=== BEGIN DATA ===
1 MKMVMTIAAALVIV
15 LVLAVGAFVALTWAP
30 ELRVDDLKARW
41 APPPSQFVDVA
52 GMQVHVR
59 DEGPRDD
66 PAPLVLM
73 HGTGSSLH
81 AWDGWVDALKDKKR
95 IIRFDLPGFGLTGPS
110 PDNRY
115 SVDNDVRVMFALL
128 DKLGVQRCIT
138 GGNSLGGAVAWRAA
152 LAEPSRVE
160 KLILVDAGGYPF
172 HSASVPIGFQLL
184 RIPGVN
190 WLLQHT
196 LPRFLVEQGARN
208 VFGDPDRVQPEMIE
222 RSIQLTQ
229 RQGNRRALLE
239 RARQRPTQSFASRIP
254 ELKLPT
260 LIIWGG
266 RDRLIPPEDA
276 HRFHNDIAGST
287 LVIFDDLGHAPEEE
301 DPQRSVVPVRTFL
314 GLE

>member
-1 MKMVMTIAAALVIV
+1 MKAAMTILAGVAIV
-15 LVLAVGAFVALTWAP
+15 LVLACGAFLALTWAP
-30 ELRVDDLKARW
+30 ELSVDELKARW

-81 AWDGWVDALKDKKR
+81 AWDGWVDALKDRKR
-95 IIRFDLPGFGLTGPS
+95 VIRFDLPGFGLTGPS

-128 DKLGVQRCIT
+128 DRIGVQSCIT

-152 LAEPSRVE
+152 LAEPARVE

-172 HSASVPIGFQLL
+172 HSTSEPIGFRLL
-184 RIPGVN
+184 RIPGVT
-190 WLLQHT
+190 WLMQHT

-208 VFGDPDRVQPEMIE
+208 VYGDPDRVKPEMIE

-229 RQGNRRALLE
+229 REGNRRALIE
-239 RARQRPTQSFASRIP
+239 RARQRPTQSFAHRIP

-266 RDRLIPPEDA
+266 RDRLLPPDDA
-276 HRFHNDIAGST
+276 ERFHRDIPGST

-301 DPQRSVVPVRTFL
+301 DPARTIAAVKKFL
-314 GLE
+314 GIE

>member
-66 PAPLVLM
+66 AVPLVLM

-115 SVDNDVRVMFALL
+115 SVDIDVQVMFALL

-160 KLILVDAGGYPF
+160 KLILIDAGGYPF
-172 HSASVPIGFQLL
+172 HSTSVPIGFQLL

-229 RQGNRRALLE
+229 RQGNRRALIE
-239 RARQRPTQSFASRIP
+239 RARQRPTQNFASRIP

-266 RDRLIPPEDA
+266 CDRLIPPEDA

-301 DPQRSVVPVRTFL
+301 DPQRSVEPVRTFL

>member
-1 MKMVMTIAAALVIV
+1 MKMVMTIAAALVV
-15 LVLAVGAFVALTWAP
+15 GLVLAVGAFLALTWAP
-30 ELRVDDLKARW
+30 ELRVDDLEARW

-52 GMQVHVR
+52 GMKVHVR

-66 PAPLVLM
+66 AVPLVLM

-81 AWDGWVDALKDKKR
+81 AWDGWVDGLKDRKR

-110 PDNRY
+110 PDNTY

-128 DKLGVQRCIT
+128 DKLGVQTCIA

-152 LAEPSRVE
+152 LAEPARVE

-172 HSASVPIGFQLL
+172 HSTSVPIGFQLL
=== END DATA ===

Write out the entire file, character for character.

1 MKMVMTIAAALVIV
15 LVLAVGAFVALTWAP
30 ELRVDDLKARW
41 APPPSQFVDVA
52 GMQVHVR
59 DEGPRDD
66 PAPLVLM
73 HGTGSSLH
81 AWDGWVDALKDKKR
95 IIRFDLPGFGLTGPS
110 PDNRY
115 SVDNDVRVMFALL
128 DKLGVQRCIT
138 GGNSLGGAVAWRAA
152 LAEPSRVE
160 KLILVDAGGYPF
172 HSASVPIGFQLL
184 RIPGVN
190 WLLQHT
196 LPRFLVEQGARN
208 VFGDPDRVQPEMIE
222 RSIQLTQ
229 RQGNRRALLE
239 RARQRPTQSFASRIP
254 ELKLPT
260 LIIWGG
266 RDRLIPPEDA
276 HRFHNDIAGST
287 LVIFDDLGHAPEEE
301 DPQRSVVPVRTFL
314 GLE

>member
-1 MKMVMTIAAALVIV
+1 MKAAMTILAGVAIV
-15 LVLAVGAFVALTWAP
+15 LVLACGAFLALTWAP
-30 ELRVDDLKARW
+30 ELSVDELKARW

-81 AWDGWVDALKDKKR
+81 AWDGWVDALKDRKR
-95 IIRFDLPGFGLTGPS
+95 VIRFDLPGFGLTGPS

-128 DKLGVQRCIT
+128 DRIGVQSCIT

-152 LAEPSRVE
+152 LAEPARVE

-172 HSASVPIGFQLL
+172 HSTSEPIGFRLL
-184 RIPGVN
+184 RIPGVT
-190 WLLQHT
+190 WLMQHT

-208 VFGDPDRVQPEMIE
+208 VYGDPDRVKPEMIE

-229 RQGNRRALLE
+229 REGNRRALIE
-239 RARQRPTQSFASRIP
+239 RARQRPTQSFAHRIP

-266 RDRLIPPEDA
+266 RDRLLPPDDA
-276 HRFHNDIAGST
+276 ERFHRDIPGST

-301 DPQRSVVPVRTFL
+301 DPARTIAAVKKFL
-314 GLE
+314 GIE

>member
-66 PAPLVLM
+66 AVPLVLM

-115 SVDNDVRVMFALL
+115 SVDIDVQVMFALL

-160 KLILVDAGGYPF
+160 KLILIDAGGYPF
-172 HSASVPIGFQLL
+172 HSTSVPIGFQLL

-229 RQGNRRALLE
+229 RQGNRRALIE
-239 RARQRPTQSFASRIP
+239 RARQRPTQNFASRIP

-266 RDRLIPPEDA
+266 CDRLIPPEDA

-301 DPQRSVVPVRTFL
+301 DPQRSVEPVRTFL

>member
-1 MKMVMTIAAALVIV
+1 MKMVMTIAAALVV
-15 LVLAVGAFVALTWAP
+15 GLVLAVGAFLALTWAP
-30 ELRVDDLKARW
+30 ELRVDDLEARW

-52 GMQVHVR
+52 GMKVHVR

-66 PAPLVLM
+66 AVPLVLM

-81 AWDGWVDALKDKKR
+81 AWDGWVDGLKDRKR

-110 PDNRY
+110 PDNTY

-128 DKLGVQRCIT
+128 DKLGVQTCIA

-152 LAEPSRVE
+152 LAEPARVE

-172 HSASVPIGFQLL
+172 HSTSVPIGFQLL